The only way that anyone in the city of Jericho was going to be saved was if they got in the house.  So, Rahab found her family, and brought them into the house with her—because she wanted to be saved, and she wanted her family to be saved too.

To refuse to come into the house was to refuse salvation.  To refuse to come into the house was to bring death on themselves.

For anyone today to be saved, they have to “get in the house” (Acts 2:47).

The house of God is the church (I Timothy 3:15 – “the house of God, which is the church”).  All saved people are in the church (Acts 2:47)—there are no saved people outside of the church.  Christ’s blood is required for salvation, and it only covers those who are in the church (Acts 20:28).

You’re surrounded by enemies who are ready to destroy you—and the only way to be safe is to “get in the house!”  Salvation is only found in the church, because it is the house of God, the body of Christ.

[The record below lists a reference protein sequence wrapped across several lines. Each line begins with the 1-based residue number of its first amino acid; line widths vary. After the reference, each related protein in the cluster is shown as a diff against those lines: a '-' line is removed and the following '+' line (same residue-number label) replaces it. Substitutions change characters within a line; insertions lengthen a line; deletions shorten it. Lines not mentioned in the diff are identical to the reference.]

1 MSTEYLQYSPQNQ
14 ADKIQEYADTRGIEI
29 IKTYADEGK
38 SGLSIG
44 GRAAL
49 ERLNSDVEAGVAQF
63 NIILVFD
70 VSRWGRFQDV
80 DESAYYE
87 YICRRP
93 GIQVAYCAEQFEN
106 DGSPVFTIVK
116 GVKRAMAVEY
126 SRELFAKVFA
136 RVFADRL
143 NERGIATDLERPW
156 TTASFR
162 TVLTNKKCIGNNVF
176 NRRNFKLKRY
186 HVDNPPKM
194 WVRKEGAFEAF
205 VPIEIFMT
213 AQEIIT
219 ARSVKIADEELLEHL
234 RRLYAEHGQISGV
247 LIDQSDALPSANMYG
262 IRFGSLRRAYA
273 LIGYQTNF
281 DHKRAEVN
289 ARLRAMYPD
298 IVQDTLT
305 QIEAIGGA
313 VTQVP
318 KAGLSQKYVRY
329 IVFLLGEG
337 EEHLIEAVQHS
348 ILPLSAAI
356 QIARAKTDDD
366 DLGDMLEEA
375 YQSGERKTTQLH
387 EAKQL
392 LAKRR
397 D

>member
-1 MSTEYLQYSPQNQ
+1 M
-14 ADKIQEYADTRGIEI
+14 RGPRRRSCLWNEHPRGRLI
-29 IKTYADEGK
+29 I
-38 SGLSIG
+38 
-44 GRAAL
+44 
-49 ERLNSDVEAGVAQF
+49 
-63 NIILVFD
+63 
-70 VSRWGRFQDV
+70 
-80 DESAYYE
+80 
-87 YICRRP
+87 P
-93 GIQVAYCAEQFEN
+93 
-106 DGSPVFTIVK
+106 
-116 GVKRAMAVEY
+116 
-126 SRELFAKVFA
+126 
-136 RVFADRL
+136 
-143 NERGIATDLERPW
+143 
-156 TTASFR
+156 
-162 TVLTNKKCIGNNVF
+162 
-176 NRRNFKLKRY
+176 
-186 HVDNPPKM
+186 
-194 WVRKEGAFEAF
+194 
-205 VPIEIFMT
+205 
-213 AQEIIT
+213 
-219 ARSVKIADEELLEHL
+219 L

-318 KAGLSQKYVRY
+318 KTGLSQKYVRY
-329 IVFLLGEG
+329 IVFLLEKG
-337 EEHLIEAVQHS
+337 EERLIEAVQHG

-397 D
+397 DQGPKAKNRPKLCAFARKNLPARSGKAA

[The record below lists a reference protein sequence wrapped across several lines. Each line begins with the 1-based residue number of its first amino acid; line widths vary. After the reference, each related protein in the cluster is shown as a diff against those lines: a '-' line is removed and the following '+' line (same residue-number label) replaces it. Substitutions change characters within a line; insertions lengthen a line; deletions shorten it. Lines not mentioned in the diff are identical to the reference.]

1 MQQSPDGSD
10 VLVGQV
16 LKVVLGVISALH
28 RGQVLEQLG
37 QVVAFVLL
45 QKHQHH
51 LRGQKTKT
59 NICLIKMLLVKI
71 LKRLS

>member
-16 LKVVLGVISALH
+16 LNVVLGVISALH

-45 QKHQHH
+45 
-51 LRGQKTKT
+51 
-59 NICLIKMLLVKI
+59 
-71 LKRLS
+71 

To reject the church is to reject salvation!  To reject the church is to bring destruction upon yourself!

If you’re not in the house yet, GET IN IT!

And if you are in the house, why aren’t you trying to get other people in it with you? Do you want them to be destroyed? Are you content to think, “Well, I’ll be saved, so it doesn’t really matter about anyone else?”

If you want to be safe, stay in the house!

For Rahab and her family to be safe, they have to stay in the house (Joshua 2:19).

“And it shall be that whosoever shall go out of the doors of your house into the street, his blood shall be upon his head and we shall be guiltless.”  Basically, the spies said, “If they leave the house, they’re dead. And it’ll be their own fault.”

Rahab and her family get all their belongings, and they all huddle together in the house. They look out the window, scared for their people, but also confident that God would keep His promise. They see hundreds of thousands of soldiers march around their city once a day for six days—and the soldiers don’t say a word. It is eerie, disconcerting, and frightening.

But through it all, they stay in the house because they know that they are only safe if they stay in the house.

For anyone today to be saved, they have to “stay in the house!”

Almost every letter in the New Testament contains warnings about losing your salvation.  But this is nowhere more clearly stated than in Revelation.